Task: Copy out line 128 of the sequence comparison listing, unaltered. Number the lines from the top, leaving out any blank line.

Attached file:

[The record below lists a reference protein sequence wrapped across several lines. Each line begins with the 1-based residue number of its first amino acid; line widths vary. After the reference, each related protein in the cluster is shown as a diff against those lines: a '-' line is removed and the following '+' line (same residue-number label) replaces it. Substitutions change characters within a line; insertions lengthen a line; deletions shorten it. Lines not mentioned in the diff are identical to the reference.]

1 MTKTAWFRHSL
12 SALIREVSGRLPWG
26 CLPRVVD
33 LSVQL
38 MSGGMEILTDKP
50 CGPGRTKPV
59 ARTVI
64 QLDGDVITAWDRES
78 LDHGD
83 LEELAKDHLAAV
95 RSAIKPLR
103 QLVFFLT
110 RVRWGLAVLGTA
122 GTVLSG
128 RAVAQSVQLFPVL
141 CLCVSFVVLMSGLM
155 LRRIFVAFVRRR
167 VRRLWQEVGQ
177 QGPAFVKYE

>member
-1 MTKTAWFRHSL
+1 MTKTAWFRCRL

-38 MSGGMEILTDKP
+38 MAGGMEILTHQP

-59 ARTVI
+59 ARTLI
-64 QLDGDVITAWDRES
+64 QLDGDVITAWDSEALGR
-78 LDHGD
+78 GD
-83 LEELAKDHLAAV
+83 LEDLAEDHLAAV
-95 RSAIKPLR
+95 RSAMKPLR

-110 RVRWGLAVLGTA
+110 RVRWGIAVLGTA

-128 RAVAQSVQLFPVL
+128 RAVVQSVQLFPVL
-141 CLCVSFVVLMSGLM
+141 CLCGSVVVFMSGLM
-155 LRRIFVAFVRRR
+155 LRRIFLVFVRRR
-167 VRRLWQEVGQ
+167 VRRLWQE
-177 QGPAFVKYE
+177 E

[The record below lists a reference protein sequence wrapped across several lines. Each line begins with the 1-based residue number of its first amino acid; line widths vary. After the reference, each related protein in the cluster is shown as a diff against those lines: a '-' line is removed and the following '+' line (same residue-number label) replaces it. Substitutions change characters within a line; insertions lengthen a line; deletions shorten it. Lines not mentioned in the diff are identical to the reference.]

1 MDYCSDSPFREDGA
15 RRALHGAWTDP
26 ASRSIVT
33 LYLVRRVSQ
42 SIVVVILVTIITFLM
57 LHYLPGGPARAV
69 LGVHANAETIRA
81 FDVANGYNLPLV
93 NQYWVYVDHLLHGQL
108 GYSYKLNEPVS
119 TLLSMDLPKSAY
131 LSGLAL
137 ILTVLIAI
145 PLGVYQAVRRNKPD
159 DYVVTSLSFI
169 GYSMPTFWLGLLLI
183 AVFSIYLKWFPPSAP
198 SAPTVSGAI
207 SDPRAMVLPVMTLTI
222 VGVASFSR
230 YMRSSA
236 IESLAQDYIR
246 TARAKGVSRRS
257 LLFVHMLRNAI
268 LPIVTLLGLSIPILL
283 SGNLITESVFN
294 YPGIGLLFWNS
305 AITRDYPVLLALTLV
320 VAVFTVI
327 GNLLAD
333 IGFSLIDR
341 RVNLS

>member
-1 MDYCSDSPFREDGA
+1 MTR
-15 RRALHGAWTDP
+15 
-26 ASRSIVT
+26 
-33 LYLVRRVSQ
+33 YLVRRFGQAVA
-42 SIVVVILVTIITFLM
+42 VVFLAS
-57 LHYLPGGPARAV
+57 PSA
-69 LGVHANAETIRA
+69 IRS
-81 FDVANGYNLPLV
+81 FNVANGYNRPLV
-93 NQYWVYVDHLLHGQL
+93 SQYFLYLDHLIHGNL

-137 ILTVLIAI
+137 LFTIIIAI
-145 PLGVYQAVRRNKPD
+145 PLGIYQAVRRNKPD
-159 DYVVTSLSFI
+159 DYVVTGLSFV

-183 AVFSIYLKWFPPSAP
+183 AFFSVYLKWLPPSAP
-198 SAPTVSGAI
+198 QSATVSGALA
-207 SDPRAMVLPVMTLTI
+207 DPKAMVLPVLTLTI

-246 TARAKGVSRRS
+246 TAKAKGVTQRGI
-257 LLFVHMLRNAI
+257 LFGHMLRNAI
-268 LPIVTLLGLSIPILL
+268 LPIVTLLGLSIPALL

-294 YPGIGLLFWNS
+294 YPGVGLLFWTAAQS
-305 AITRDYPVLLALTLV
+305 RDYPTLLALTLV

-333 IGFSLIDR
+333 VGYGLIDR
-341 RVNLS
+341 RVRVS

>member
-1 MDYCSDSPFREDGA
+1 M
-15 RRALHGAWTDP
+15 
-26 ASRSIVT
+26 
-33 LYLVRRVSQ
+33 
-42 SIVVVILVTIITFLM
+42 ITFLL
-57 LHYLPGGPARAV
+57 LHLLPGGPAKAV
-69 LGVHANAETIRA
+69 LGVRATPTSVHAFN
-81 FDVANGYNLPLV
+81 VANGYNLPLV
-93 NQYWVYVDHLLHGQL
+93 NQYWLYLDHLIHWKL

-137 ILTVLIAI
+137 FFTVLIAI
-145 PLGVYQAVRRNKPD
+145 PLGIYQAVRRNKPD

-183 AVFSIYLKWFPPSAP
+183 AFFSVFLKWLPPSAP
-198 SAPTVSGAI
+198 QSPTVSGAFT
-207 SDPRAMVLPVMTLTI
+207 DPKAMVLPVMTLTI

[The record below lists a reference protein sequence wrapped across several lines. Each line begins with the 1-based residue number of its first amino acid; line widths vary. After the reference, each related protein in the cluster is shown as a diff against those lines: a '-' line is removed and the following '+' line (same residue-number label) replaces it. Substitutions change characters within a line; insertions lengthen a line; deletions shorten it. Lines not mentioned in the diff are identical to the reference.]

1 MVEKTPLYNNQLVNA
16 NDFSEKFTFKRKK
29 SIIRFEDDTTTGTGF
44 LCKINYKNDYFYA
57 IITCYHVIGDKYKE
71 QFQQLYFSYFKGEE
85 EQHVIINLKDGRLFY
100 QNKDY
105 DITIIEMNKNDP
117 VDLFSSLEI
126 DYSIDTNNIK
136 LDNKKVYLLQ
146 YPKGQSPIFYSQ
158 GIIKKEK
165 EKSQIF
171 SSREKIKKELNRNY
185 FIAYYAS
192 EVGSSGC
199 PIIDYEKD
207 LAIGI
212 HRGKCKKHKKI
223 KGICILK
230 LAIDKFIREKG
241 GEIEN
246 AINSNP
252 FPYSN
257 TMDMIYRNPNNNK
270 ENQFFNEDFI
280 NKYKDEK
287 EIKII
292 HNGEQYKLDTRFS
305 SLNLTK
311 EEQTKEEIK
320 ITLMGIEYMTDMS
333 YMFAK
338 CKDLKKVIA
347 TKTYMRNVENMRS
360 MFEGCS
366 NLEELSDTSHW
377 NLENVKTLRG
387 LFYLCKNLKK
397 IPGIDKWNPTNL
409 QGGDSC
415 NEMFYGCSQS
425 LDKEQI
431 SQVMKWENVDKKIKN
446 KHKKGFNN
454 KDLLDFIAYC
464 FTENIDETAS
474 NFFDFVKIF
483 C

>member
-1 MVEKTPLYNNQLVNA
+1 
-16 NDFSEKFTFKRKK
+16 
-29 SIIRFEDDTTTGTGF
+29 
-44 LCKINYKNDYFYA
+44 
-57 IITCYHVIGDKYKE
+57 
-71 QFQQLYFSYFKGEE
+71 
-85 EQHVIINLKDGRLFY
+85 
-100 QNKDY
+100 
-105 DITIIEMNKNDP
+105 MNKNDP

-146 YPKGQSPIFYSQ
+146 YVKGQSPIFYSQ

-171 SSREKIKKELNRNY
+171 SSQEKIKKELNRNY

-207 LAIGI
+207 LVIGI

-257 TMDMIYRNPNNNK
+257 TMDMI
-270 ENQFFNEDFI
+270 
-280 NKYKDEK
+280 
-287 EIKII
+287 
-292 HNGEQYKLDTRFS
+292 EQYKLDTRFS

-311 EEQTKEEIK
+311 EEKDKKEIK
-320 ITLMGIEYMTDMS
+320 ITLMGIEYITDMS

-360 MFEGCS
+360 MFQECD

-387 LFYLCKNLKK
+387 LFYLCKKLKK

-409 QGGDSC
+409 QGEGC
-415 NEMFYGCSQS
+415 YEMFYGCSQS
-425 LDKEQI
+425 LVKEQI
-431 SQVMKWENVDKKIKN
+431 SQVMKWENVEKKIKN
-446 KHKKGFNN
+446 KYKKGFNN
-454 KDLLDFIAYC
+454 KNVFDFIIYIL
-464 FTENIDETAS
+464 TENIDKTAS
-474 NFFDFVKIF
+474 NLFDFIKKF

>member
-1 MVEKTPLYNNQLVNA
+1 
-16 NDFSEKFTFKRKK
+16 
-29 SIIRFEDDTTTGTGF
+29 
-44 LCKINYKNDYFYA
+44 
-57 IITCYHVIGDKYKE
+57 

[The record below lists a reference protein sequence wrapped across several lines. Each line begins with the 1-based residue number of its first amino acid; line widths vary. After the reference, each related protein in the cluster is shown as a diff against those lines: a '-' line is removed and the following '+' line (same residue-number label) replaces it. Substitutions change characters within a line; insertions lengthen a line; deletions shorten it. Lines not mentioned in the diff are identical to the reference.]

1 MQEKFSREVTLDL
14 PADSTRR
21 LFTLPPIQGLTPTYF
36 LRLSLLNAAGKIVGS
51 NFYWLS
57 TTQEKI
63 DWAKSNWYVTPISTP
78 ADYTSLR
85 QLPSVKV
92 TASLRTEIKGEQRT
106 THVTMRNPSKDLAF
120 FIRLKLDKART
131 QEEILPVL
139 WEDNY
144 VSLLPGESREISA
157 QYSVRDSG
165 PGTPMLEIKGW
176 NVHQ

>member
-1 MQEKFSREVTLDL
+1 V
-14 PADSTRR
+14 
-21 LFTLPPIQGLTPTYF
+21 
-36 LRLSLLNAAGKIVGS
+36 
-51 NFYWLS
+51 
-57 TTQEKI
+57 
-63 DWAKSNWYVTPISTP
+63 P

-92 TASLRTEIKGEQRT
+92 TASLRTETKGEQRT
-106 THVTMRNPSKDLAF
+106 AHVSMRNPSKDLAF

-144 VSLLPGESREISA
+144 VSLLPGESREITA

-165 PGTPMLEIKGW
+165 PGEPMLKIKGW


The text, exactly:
+1 M